by Wendy Strgar September 13, 2018
“My destination is no longer a place, but a new way of seeing.” –Marcel Proust
I lost my son Ian and life has become a deep haze of grief. Time is meaningless except for the vast swaths of the future that is lost to us. All the plans, all that was saved and counted on dissolving like salt in a watery broth of tears. And the inability to reconcile reality – the immediacy and permanence of death seems impossible for my beautiful 26-year-old boy.
I am often speechless which is an unknown territory for me. There are no words that do not provoke the inconsolable brokenness that now resides where my heart once was. Witnessing this loss transform the soul of our family and how the devastation is embodied by my other children and my husband brings me to my knees.
Here is the only thing that I know now. That love is the only reason we are here. That however many days you have to love those near you is the totality of what your life means when it ends, when any part of it ends. For years I have written about the last moments of life, where the only thing that remains real is those we love and those who loved us. I know this is what held my boy’s heart as he took his last breath and I feel the enormity of his grief larger than my own many days.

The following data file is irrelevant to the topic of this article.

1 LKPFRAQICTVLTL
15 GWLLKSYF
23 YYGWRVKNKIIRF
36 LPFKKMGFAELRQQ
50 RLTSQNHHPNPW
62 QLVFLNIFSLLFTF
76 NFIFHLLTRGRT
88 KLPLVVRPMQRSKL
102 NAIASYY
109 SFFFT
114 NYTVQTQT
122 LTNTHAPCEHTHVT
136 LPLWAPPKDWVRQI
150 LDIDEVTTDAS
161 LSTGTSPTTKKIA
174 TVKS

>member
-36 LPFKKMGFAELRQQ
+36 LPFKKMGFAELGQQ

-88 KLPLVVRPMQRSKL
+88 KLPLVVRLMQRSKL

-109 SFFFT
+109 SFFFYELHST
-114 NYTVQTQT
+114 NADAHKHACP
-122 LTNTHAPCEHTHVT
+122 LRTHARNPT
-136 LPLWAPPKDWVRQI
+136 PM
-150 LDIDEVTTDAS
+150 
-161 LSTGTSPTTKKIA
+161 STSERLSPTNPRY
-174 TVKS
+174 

We will never be the same, but one day when the enormity of this loss has lost all of its ragged edges, we will never take another precious moment of a single day for granted. All those years that I practiced imagining that this was the last time I would see one of my beloved children didn’t scratch the surface of the irreconcilable reality of his absence, but it is in the end a worthy practice.
What I wouldn’t give for one more day with that boy. Everything. Because now I know that every problem I ever thought I had was actually me having fun, doing work that I choose. I can’t believe how much time I wasted not loving the challenges. NO more.
If losing Ian offers anything redeemable it is this- that all I have time left for in this life is love. Loving it all, all the time.
by Wendy Strgar July 26, 2018
by Wendy Strgar July 12, 2018
by Wendy Strgar June 13, 2018
I remember one of the fathers of a little girl on a soccer team I was coaching years ago who came out to me and told me he was going to go through a transgender process. We were friends, so I was able to ask him about his motivations to go through the painful and expensive process. He said he wanted to finally look how he felt.